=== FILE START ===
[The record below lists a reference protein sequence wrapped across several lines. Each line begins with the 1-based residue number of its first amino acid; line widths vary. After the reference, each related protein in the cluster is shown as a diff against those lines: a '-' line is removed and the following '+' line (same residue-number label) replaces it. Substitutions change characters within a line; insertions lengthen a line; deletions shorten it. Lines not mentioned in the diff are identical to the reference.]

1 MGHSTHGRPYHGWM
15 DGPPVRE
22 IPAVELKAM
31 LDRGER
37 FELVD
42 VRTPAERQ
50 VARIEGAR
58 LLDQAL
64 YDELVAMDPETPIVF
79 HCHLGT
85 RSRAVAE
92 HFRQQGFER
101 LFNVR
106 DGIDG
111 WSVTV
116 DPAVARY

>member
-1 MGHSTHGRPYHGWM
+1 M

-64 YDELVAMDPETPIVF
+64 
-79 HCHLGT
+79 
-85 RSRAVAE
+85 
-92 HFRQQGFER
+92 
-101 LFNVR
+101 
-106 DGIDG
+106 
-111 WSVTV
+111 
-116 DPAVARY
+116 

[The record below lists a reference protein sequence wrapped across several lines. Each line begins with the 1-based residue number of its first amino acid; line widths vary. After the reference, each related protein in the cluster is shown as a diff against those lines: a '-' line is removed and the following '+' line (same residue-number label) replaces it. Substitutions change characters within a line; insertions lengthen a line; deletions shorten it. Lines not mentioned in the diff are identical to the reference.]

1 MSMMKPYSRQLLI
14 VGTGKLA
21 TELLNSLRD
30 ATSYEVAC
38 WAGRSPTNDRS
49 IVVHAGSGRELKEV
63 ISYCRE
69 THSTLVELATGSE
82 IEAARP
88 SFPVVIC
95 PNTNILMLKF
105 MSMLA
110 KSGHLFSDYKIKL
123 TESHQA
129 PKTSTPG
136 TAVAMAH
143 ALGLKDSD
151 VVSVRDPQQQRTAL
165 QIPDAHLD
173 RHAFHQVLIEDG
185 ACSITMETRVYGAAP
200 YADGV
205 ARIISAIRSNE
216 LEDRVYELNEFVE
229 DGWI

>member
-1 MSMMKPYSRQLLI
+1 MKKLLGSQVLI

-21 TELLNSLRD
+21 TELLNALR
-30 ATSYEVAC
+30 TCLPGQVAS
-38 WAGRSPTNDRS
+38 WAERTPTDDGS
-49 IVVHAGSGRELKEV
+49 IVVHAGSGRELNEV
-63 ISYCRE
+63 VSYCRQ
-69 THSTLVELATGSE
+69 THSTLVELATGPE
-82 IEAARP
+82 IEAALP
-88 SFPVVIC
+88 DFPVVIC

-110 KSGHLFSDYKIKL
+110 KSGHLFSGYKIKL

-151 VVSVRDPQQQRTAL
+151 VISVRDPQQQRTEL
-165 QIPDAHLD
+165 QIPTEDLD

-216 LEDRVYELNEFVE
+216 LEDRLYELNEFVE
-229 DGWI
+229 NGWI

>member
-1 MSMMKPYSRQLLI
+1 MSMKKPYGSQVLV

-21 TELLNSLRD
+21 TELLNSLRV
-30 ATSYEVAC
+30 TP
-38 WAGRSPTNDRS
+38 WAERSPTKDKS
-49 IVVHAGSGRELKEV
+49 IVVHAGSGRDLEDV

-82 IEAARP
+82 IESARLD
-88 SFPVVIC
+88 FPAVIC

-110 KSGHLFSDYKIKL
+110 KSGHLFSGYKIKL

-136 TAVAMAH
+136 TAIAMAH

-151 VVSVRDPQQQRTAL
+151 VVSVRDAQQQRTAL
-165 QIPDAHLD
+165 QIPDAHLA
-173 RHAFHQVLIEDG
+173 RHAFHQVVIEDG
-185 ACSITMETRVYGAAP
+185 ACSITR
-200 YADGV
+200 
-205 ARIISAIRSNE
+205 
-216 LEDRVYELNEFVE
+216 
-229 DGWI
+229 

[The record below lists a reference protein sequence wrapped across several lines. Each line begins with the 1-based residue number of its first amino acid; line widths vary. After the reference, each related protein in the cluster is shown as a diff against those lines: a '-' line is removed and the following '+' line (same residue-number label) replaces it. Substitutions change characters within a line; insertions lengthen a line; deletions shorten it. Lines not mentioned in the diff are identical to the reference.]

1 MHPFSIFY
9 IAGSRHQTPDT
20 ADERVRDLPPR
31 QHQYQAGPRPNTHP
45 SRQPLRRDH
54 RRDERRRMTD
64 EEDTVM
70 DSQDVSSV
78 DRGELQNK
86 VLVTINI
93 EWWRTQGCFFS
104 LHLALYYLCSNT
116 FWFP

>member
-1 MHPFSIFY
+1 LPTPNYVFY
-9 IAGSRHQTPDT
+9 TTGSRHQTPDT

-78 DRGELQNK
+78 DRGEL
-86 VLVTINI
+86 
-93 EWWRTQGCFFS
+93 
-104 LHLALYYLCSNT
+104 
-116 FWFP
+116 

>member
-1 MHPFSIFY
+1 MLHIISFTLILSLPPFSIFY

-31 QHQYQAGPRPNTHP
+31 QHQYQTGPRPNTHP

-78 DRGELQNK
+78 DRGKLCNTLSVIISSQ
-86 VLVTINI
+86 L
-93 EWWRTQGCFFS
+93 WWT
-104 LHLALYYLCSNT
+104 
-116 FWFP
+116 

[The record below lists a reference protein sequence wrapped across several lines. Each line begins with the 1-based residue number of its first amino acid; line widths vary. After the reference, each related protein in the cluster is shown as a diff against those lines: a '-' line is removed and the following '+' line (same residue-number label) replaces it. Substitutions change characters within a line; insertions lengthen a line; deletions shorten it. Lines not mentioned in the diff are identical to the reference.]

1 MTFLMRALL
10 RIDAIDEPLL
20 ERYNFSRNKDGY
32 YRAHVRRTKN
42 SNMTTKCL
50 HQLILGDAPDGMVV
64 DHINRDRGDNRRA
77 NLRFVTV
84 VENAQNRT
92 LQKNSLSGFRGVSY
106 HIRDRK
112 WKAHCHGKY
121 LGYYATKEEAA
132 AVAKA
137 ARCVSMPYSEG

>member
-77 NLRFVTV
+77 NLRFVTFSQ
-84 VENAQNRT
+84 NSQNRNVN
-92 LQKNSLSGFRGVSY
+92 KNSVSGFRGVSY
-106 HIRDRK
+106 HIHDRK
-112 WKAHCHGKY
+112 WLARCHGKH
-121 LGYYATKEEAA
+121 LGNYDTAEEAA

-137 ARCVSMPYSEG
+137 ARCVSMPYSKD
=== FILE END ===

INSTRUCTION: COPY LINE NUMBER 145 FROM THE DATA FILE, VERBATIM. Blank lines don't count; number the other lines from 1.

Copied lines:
+9 TTGSRHQTPDT